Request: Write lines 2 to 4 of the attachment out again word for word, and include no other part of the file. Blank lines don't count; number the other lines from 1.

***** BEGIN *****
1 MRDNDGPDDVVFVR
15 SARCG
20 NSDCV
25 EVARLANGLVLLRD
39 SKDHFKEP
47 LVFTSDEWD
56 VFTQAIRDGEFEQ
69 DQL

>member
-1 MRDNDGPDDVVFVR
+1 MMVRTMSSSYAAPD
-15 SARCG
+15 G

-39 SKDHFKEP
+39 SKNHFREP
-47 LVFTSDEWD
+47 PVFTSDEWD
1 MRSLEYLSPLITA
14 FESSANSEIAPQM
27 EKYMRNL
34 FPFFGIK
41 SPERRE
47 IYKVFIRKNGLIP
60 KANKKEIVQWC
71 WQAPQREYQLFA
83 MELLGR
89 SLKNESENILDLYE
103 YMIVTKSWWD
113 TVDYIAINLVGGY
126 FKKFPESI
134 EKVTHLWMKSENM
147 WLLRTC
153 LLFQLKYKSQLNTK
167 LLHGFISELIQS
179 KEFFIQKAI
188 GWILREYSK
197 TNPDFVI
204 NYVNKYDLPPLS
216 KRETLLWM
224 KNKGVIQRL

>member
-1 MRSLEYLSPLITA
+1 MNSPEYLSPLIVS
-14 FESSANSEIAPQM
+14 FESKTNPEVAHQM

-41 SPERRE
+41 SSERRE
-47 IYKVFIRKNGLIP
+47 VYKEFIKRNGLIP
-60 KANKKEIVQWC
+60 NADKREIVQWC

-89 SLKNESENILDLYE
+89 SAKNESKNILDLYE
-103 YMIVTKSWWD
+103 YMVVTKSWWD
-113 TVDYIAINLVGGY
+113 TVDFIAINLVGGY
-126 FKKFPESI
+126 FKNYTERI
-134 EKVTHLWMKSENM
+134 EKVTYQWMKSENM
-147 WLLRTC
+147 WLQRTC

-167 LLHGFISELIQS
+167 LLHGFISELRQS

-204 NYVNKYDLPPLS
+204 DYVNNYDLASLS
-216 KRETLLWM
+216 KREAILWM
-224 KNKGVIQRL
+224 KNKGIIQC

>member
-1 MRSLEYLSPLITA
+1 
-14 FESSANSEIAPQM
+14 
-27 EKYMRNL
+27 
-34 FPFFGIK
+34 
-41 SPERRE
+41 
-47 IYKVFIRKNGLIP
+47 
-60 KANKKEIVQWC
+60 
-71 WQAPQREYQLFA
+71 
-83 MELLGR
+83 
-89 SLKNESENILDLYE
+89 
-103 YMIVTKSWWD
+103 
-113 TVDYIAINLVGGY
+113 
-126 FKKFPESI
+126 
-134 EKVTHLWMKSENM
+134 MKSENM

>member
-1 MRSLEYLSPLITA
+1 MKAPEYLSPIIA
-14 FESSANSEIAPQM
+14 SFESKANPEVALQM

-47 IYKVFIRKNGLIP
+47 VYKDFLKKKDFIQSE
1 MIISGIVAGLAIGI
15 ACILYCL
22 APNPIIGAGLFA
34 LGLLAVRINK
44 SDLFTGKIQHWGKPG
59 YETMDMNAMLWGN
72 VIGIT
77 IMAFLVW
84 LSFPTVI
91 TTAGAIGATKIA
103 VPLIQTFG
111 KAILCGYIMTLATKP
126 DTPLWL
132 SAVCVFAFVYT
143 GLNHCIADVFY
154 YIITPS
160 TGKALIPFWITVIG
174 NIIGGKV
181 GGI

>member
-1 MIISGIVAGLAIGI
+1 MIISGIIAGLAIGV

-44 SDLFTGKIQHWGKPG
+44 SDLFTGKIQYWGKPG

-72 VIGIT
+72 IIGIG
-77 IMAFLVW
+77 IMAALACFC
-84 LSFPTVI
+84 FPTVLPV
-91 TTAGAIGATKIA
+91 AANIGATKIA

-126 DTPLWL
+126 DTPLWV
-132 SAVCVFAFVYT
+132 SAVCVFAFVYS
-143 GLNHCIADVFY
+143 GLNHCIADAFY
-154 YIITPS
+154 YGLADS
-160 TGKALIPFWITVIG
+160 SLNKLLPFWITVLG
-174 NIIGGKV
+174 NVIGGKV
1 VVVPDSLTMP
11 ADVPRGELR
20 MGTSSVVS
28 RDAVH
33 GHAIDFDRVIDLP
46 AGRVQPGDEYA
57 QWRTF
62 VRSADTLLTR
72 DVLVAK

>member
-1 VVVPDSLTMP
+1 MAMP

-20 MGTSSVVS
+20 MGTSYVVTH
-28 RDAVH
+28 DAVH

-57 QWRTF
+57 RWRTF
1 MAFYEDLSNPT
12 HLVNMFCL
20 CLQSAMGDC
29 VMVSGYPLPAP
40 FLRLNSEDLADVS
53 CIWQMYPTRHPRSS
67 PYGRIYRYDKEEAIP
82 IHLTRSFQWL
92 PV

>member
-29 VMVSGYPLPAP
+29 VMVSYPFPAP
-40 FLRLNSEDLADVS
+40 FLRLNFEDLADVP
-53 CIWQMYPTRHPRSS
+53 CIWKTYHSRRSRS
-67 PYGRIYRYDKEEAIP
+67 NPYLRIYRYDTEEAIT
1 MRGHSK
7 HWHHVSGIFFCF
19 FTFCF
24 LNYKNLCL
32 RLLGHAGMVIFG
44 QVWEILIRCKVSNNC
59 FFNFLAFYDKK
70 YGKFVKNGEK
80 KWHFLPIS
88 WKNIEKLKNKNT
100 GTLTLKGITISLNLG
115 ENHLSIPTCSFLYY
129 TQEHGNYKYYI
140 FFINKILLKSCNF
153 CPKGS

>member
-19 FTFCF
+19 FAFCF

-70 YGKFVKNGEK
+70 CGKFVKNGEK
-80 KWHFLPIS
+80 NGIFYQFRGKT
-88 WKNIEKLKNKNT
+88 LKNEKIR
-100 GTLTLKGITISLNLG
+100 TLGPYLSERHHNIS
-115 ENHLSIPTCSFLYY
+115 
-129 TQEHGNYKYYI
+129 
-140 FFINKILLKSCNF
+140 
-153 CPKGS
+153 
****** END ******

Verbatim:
15 SARCG
20 NSDCV
25 EVARLANGLVLLRD